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The God Delusion | Paperback

Released on 21 May 2007

Author: Richard Dawkins | Format: Paperback

4.0 out of 5 (41 customer reviews) | Write a review

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"The God Delusion" caused a sensation when it was published in 2006. Within weeks it became the most hotly debated topic, with Dawkins himself branded as either saint or sinner for presenting his hard-hitting, impassioned rebuttal of religion of all types. His argument could hardly be more topical. While Europe is becoming increasingly secularized, the rise of religious fundamentalism, whether in the Middle East or Middle America, is dramatically and dangerously dividing opinion around the world. In America, and elsewhere, a vigorous dispute between 'intelligent design' and Darwinism is seriously undermining and restricting the teaching of science. In many countries religious dogma from medieval times still serves to abuse basic human rights such as women's and gay rights. And all from a belief in a God whose existence lacks evidence of any kind. Dawkins attacks God in all his forms. He eviscerates the major arguments for religion and demonstrates the supreme improbability of a supreme being. He shows how religion fuels war, foments bigotry and abuses children. "The God Delusion" is a brilliantly argued, fascinating polemic that will be required reading for anyone interested in this most emotional and important subject.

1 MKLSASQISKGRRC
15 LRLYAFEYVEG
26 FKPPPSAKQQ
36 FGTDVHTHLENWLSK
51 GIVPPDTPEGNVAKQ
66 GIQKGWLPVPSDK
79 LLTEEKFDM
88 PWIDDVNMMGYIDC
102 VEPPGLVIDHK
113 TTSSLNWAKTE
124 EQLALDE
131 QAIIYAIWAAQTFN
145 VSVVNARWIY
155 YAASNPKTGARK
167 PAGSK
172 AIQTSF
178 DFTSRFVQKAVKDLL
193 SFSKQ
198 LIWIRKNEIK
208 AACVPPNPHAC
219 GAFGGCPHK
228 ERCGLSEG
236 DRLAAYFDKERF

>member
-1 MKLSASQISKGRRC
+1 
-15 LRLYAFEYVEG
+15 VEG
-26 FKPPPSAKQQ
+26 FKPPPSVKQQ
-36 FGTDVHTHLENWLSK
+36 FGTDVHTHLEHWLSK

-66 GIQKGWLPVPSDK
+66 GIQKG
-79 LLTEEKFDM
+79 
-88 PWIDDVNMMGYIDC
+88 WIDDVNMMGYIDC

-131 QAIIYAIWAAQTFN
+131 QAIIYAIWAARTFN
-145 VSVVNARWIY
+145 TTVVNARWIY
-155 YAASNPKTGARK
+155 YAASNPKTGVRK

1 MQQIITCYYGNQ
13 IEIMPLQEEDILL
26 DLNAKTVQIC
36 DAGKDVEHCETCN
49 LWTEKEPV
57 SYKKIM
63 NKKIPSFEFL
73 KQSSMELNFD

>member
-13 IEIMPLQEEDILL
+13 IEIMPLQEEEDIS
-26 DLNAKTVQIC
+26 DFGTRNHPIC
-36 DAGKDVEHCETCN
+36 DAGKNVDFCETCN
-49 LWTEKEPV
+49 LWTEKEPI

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 Average rating (41 reviews)

 Spread the word!

| | See all Tychoanomaly's reviews (8)

Top 100 Books Reviewer

I bought and read this book when it was first released as, despite my Catholic upbringing, I knew from a very young age that I was an aspiring atheist (although at such a young age I didn't know what or how to label my way of thinking other than as 'heresy'), and this was despite the school and church's attempts to 'brainwash me'. When as a child I asked both the teaches and priests to 'prove god to me' they were inevitably unable to do so and could only ask that I surrender my young, imaginative and intellectual mind to "faith", they couldn't even offer a rational and 'believable' argument why I should believe in god other than to say nonsense like 'god moves in mysterious ways,' 'only god knows' and 'you must believe else you risk spending eternity in hell'; or as Pascal once argued, it's better to believe just in case - but then Pascal didn't live in such enlightened times (hedging your bets is such a cop-out).

This book made me smile and laugh all the way through as it was extremely refreshing to see someone point out the blatantly obvious. And, I totally agree that both this book and atheism in general should be introduced into the curriculum of all UK schools, after all, this is the UK and not the USofA. Religion is a sign of how primitive we still are as a species and how far we have yet to go to free our minds of those people, and ideas that want to enslave and control our minds, our 'spirit' (in the humanist-existential sense not the mystical-religious senses) and our bodies.